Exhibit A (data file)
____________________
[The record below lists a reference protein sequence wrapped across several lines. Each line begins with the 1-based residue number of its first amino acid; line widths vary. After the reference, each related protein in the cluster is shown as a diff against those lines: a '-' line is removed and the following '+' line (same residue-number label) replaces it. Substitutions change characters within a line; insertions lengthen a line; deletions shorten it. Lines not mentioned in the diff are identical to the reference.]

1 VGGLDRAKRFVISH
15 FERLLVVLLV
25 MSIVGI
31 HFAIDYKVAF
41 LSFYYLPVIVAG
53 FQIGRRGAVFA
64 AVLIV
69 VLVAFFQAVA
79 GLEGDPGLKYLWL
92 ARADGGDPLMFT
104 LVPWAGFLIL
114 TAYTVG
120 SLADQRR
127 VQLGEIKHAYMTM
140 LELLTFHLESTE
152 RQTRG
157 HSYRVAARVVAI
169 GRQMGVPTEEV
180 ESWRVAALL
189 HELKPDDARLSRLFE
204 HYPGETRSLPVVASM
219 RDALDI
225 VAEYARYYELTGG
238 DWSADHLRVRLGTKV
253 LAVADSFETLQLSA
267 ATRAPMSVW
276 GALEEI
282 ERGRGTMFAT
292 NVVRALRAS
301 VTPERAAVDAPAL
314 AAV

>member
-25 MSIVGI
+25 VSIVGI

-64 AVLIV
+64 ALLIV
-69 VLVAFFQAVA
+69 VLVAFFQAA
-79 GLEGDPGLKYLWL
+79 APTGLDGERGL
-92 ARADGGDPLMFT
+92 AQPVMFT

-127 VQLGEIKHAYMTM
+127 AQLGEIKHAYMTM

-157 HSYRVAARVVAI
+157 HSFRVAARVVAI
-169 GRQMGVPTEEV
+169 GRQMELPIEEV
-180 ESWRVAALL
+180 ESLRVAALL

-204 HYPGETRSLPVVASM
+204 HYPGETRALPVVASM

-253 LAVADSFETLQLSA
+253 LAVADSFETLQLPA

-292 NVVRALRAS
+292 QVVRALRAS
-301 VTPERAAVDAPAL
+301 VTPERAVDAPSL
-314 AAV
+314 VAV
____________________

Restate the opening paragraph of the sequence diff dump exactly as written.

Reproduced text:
[The record below lists a reference protein sequence wrapped across several lines. Each line begins with the 1-based residue number of its first amino acid; line widths vary. After the reference, each related protein in the cluster is shown as a diff against those lines: a '-' line is removed and the following '+' line (same residue-number label) replaces it. Substitutions change characters within a line; insertions lengthen a line; deletions shorten it. Lines not mentioned in the diff are identical to the reference.]